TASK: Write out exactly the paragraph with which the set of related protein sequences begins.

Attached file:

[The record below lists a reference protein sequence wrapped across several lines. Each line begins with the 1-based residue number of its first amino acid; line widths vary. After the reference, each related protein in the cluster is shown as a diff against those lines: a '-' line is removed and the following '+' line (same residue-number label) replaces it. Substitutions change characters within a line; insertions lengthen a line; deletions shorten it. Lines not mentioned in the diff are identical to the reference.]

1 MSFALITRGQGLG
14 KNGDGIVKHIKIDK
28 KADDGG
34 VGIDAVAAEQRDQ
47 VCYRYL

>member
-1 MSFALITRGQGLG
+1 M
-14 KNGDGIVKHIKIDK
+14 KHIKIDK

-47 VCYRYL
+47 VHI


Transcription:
[The record below lists a reference protein sequence wrapped across several lines. Each line begins with the 1-based residue number of its first amino acid; line widths vary. After the reference, each related protein in the cluster is shown as a diff against those lines: a '-' line is removed and the following '+' line (same residue-number label) replaces it. Substitutions change characters within a line; insertions lengthen a line; deletions shorten it. Lines not mentioned in the diff are identical to the reference.]